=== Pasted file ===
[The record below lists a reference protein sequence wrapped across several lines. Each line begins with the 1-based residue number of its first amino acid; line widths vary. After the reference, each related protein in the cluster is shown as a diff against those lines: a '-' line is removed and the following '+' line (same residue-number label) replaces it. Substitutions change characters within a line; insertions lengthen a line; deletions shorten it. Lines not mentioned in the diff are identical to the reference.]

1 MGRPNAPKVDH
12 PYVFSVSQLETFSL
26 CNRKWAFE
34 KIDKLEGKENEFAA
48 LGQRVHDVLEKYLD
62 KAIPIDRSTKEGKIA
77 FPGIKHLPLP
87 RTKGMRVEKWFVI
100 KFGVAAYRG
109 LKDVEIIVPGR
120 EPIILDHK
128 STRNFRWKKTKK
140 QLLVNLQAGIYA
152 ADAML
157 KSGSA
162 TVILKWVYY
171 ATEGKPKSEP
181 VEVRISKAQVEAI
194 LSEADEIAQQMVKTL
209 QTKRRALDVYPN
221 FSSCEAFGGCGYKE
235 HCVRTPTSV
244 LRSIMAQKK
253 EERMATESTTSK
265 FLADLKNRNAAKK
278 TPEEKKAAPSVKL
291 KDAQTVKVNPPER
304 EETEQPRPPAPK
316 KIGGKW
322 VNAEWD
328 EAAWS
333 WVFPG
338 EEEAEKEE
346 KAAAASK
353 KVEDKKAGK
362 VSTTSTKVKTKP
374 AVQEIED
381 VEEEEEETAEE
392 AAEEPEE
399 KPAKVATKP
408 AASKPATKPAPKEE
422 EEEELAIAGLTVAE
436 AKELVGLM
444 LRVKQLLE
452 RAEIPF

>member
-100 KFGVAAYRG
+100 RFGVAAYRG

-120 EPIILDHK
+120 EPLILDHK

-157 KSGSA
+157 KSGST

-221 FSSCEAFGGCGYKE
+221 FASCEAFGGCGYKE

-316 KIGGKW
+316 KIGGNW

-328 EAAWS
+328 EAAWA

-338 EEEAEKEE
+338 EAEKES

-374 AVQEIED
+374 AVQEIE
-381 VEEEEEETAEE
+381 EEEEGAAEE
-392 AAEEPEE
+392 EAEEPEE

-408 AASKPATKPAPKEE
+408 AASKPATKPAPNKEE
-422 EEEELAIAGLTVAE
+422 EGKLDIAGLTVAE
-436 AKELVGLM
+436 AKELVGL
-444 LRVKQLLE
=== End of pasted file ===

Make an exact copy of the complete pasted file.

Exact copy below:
[The record below lists a reference protein sequence wrapped across several lines. Each line begins with the 1-based residue number of its first amino acid; line widths vary. After the reference, each related protein in the cluster is shown as a diff against those lines: a '-' line is removed and the following '+' line (same residue-number label) replaces it. Substitutions change characters within a line; insertions lengthen a line; deletions shorten it. Lines not mentioned in the diff are identical to the reference.]

1 MGRPNAPKVDH
12 PYVFSVSQLETFSL
26 CNRKWAFE
34 KIDKLEGKENEFAA
48 LGQRVHDVLEKYLD
62 KAIPIDRSTKEGKIA
77 FPGIKHLPLP
87 RTKGMRVEKWFVI
100 KFGVAAYRG
109 LKDVEIIVPGR
120 EPIILDHK
128 STRNFRWKKTKK
140 QLLVNLQAGIYA
152 ADAML
157 KSGSA
162 TVILKWVYY
171 ATEGKPKSEP
181 VEVRISKAQVEAI
194 LSEADEIAQQMVKTL
209 QTKRRALDVYPN
221 FSSCEAFGGCGYKE
235 HCVRTPTSV
244 LRSIMAQKK
253 EERMATESTTSK
265 FLADLKNRNAAKK
278 TPEEKKAAPSVKL
291 KDAQTVKVNPPER
304 EETEQPRPPAPK
316 KIGGKW
322 VNAEWD
328 EAAWS
333 WVFPG
338 EEEAEKEE
346 KAAAASK
353 KVEDKKAGK
362 VSTTSTKVKTKP
374 AVQEIED
381 VEEEEEETAEE
392 AAEEPEE
399 KPAKVATKP
408 AASKPATKPAPKEE
422 EEEELAIAGLTVAE
436 AKELVGLM
444 LRVKQLLE
452 RAEIPF

>member
-100 KFGVAAYRG
+100 RFGVAAYRG

-120 EPIILDHK
+120 EPLILDHK

-157 KSGSA
+157 KSGST

-221 FSSCEAFGGCGYKE
+221 FASCEAFGGCGYKE

-316 KIGGKW
+316 KIGGNW

-328 EAAWS
+328 EAAWA

-338 EEEAEKEE
+338 EAEKES

-374 AVQEIED
+374 AVQEIE
-381 VEEEEEETAEE
+381 EEEEGAAEE
-392 AAEEPEE
+392 EAEEPEE

-408 AASKPATKPAPKEE
+408 AASKPATKPAPNKEE
-422 EEEELAIAGLTVAE
+422 EGKLDIAGLTVAE
-436 AKELVGLM
+436 AKELVGL
-444 LRVKQLLE